30112013 \\ 02022014
From 30 November 2013 to 31 January 2014, the Museo Pignatelli will be hosting the exhibition The Pursuit of Sir William Hamilton, the first solo exhibition by the artist Mark Dion in a Neapolitan museum.
The exhibition is part of an exhibition project titled Progetto XXI with which Fondazione Donnaregina, in collaboration with Fondazione Morra Greco, is curating exhibitions that explore the most recent artistic production and seeks to contribute to research and exhibit the most advanced experimental art and support new ideas, discourses and trends in contemporary art.
The exhibition is promoted with the support of the Department for the Historical, Artistic and Ethno-Anthropological Heritage and for the Museum Pole of the City of Naples.
Dion’s work examines the ways in which dominant ideologies and public institutions shape our understanding of history, knowledge, and the natural world. Appropriating archaeological and other scientific methods of collecting, ordering, and exhibiting objects, Dion creates works that question the distinctions between ‘objective’ (‘rational’) scientific methods and ‘subjective’ (‘irrational’) influences. The artist’s spectacular and often fantastical curiosity cabinets, modeled on wunderkabinetts of the sixteenth century, exalt atypical orderings of objects and specimens. By locating the roots of environmental politics and public policy in the construction of knowledge about nature, Mark Dion questions the authoritative role of the scientific voice in contemporary society.
Dion’s exhibition project focuses on the figure of the English diplomat Sir William Hamilton, ambassador between 1764 and 1800 to the Court of Naples during the reign of the Bourbon ruler Ferdinand IV, king of Naples. An eminent scholar, Hamilton gathered around him many of the cultivated members of the foreign and local community in the period, contributing to enrich the cosmopolitan character of a city already culturally advanced and a favored destination on the grand tour.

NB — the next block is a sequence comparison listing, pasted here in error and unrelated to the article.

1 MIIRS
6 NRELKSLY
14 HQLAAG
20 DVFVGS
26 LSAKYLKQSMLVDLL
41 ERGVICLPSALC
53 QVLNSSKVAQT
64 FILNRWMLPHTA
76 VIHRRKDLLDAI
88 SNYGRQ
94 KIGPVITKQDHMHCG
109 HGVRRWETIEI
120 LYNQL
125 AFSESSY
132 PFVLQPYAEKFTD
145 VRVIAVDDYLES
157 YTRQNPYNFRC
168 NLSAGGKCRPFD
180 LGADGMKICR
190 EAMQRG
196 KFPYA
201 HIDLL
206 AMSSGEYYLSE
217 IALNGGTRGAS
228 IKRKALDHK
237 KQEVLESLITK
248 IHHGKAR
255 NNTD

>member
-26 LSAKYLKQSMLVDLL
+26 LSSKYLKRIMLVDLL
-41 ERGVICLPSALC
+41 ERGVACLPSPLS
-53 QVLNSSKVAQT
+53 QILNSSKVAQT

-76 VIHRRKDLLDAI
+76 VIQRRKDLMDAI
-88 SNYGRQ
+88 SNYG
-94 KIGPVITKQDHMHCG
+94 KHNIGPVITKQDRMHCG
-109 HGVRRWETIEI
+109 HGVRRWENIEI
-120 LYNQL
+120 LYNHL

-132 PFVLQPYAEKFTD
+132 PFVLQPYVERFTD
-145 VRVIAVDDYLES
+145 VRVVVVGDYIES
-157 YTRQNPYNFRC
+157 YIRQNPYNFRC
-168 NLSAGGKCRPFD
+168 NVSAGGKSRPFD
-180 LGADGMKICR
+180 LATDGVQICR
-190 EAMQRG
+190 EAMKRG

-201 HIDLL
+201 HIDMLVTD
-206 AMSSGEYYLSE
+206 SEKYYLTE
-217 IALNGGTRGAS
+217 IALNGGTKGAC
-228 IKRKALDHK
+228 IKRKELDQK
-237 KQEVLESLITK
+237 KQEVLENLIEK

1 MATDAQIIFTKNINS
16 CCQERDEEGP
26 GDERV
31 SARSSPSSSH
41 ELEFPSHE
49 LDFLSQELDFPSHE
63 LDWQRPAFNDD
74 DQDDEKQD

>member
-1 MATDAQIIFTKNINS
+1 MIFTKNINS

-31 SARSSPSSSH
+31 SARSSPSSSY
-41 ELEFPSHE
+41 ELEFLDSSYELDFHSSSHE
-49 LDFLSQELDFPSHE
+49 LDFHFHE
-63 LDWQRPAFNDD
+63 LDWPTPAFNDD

With The Pursuit of Sir William Hamilton, Dion seeks to present an accurate picture of the interests and passions of the English ambassador by highlighting the close ties existing between his studies, the city of Naples and the surrounding area, with particular reference to his inclination in studying the phenomena of earthquakes and eruptions of Vesuvius, his propensity for collecting Greek and Roman antiquities, and his predilection for hunting, shared with Ferdinand IV, king of Naples.
The exhibition space on the first floor of the museum is thus characterized by representation of each of Hamilton’s fields of interest through the theming of each of the rooms, devoted to the following topics: collecting, natural sciences, vulcanology, hunting, the HMS Colossus, Emma Hamilton.
The exhibition is organized through the display of about 70 works, as the reproduction of a series of objects belonging to the diplomat, numerous drawings and collages, statues representing famous people.
In addition to cabinets filled with reproductions of memorabilia, the display includes a series of original works dating back to the last decades of the 1700s through a series of loans from major museums in Naples. Gouaches, paintings, vases made in the hamiltonian period or discovered during it occupy the exhibition space and enrich the display devoted to one of the most eminent foreign scholars resident in Naples at the height of the city’s splendor.
Through his writings Hamilton was able to influence the perception of the territory, history and local beauties by international artists and amateurs who were his contemporaries. Mark Dion, likewise, succeeds in traversing the time boundary in the faithful transmission of the spirit of the period and involves viewers today into the assimilation of an exhibition nurtured by the conceptual ideas and techniques of contemporary art yet takes its standpoint out of time.
All images Courtesy Fondazione Morra Greco, Napoli
© Amedeo Benestante